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The Strings of Murder

(Frey & McGray #1)

3.88  ·  Rating details ·  2,429 ratings  ·  439 reviews
A spellbinding concoction of crime, history and horror - perfect for fans of Sherlock Holmes and Jonathan Creek.

Edinburgh, 1888. A virtuoso violinist is brutally killed in his home. Black magic symbols cover the walls. The dead man's maid swears she heard three musicians playing before the murder.

But with no way in or out of the locked practice room, the puzzle makes no se
...more
Paperback, 407 pages
Published February 12th 2015 by Penguin
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Christine Blake One of the main characters is an Englishman forced to work in Edinburgh as a detective. He is very anti-Scottish but I have to say (as a Scot) that I…moreOne of the main characters is an Englishman forced to work in Edinburgh as a detective. He is very anti-Scottish but I have to say (as a Scot) that I didn't find it at all offensive - a lot of his remarks are hilariously over the top, he himself is insulted at length by the Scottish characters. I thought it was very funny. But if you are sensitive about that sort of thing then I wouldn't read it (a shame as it's a nice Gothic mystery)(less)
Jen It has some fairly chilling moments, so I'd class this as an adult book, but I'd happily have read this myself at 15. There's no sex or anything of…moreIt has some fairly chilling moments, so I'd class this as an adult book, but I'd happily have read this myself at 15. There's no sex or anything of that nature, so it just depends how well they deal with the creep factor!(less)

Community Reviews

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3.88  · 
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 ·  2,429 ratings  ·  439 reviews


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Magdalena aka A Bookaholic Swede
Feb 14, 2015 rated it really liked it
Shelves: read-2015
Disgraced inspector Ian Frey is sent to Edinburgh to investigate the brutal death of a violinist. The violinist was killed in a locked room and there is no way out or in and the walls are covered with magic symbols.

I wish more books were like this; fast-paced, interesting and with short chapters. With short chapters, I'm like "OK, just one more chapter"...and 1-2 hours later 1/3 of the book is done. Anyway, the mystery in this book was interesting and I like that the main characters Ian Frey and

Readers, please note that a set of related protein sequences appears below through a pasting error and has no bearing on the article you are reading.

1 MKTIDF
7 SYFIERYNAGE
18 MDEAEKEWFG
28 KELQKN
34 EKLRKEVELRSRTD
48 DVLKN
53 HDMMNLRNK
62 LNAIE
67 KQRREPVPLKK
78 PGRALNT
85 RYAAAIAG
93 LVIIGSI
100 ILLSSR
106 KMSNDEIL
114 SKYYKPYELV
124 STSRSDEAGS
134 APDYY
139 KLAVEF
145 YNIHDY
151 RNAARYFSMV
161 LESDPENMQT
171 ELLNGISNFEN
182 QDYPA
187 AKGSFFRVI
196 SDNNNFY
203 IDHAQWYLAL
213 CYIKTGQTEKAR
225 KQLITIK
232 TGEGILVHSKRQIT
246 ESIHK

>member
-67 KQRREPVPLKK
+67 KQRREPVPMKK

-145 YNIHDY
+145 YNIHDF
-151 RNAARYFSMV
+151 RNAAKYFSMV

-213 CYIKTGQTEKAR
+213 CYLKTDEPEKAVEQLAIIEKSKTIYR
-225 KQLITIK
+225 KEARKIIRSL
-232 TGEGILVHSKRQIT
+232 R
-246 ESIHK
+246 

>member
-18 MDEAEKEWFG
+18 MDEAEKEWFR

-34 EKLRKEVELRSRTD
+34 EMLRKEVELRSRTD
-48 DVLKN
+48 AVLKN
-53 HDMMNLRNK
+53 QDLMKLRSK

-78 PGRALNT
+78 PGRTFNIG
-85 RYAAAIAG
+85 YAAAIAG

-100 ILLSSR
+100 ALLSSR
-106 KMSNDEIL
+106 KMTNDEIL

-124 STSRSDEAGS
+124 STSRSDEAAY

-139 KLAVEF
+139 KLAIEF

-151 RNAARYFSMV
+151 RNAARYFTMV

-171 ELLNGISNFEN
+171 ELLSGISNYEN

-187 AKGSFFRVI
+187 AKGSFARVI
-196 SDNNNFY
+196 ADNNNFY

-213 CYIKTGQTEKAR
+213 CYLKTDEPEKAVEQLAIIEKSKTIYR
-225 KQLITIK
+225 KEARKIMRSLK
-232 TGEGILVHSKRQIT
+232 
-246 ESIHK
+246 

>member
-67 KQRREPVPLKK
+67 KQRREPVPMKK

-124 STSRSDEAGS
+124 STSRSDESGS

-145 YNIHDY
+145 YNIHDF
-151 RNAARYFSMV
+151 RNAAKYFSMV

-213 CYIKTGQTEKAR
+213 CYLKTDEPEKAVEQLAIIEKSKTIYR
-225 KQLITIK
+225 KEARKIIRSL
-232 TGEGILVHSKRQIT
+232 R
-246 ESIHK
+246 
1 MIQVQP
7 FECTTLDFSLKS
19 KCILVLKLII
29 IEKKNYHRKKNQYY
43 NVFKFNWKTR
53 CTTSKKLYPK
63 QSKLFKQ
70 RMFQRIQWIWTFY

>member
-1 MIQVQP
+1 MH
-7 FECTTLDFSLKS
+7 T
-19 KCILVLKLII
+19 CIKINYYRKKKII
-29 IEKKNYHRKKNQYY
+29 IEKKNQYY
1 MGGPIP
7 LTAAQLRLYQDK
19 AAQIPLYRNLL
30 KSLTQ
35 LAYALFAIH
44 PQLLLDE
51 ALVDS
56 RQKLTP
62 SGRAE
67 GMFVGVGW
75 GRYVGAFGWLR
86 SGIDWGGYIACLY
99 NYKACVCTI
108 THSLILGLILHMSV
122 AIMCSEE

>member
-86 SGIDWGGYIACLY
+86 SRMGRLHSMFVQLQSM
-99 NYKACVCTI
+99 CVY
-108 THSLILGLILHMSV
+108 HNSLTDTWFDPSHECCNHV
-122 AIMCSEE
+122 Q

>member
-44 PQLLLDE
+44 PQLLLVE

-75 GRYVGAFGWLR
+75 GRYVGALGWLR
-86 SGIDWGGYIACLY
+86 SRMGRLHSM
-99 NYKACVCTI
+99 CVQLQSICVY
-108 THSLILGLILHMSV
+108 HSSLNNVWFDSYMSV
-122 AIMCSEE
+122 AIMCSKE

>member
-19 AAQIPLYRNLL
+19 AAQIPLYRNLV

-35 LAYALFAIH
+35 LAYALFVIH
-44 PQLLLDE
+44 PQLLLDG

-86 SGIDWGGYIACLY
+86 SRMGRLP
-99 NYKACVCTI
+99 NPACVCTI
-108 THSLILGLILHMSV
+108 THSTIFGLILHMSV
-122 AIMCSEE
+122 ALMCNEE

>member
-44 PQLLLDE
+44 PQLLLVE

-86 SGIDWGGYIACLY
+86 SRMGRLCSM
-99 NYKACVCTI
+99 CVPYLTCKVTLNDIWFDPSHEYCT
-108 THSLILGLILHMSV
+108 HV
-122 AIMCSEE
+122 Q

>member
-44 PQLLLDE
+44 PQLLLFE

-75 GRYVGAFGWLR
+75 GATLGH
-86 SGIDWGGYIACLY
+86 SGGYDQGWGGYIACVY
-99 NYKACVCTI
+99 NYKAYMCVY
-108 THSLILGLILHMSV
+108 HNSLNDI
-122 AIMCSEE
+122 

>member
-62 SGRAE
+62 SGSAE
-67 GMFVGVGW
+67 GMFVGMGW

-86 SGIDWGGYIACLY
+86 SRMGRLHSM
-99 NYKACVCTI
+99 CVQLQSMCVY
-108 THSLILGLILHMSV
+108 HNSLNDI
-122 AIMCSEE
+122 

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Puck
Sep 15, 2016 rated it it was amazing
Recommends it for: fans of Sherlock Holmes, mystery-lovers
4,5/5 stars for a brilliant mystery thriller that Sherlock Holmes & Edgar A. Poe-fans will love.

Do you like a good murder mystery? I certainly do, mainly because murder mysteries are like Westerns: you know how they work and what you can expect, and if the writer does great things with the standard crime-elements, than you know you’re reading a good story. But starting author Oscar de Muriel does something even better: he wrote a damn good murder mystery about an intriguing paranormal crim
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Donna
Apr 11, 2018 rated it liked it
Shelves: criminal-mystery
This was a good, if gruesome criminal mystery, that took place in Scotland during Victorian times. I was in the mood for solving a challenging murder case along with the detectives, and I had one here. But I wasn't prepared for a grisly string of murders to take place, no pun intended. So I ignored the gore and, as usual, I concentrated on the main characters which I found engaging, both separately and even more so when thrown together.

It begins in London in 1888 when Jack the Ripper is on the
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Jon Recluse
Apr 19, 2019 rated it really liked it  ·  review of another edition
Shelves: mystery
Victorian mystery meets the X Files in this extremely entertaining novel introducing the detective team of London based Inspector Ian Frey and Edinburgh detective Adolphus 'Nine-Nails' McGray.

A brutal locked room murder that hints of Satanic ritual and supernatural forces....what more can you ask for?

But wait, there's more!

The most entertaining dysfunctional duo to grace mystery fiction in some time.....realized upon the page with intriguing depth and humanity......and their verbal sparring is f
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Raven
May 29, 2015 rated it it was amazing
The author’s love of, and passion for, Victorian crime fiction comes shining through the book, garnered by his childhood reading, growing up in Mexico, of Sherlock Holmes. He recreates with ease all the sights, smells and atmosphere of London and Edinburgh, as the story pivots between the slums and gentrified locales of both cities during this period. Indeed, sometimes the writing is realistic enough of the lowdown dirty streets, to make your nose wrinkle, as our indomitable detectives, Frey and ...more
Gabrielle
I am totally guilty of judging a book by its cover. I picked this up randomly at the bookstore because it just looked super freaking cool. Violins, Scotland, black magic, Scotland, locked-room mystery, lunatic asylums and SCOTLAND?! Sold, sold, sold! Besides, I had a quiet weekend ahead, which generally means I will find a comfy spot, fix myself a cocktail and read; no further excuses needed.

I didn’t expect much, I confess it. But the book proceeded to completely blow my mind! I loves me some Go
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Paul
Nov 27, 2014 rated it really liked it
Shelves: crime-thrillers
The Strings of Murder – A Great Read

The Strings of Murder is the brilliant crime debut of Oscar De Muriel who has written a brilliant mixture of crime historical noir mixed with a touch of horror. It would be easy to say this is for a particular fan of historical crime fiction but it offers fans of all crime fiction a great mixture of noir and horror while being firmly set in Victorian Edinburgh.

Inspector Ian Frey is summoned to meet the Metropolitan Police Commissioner in St Paul’s Cathedral wh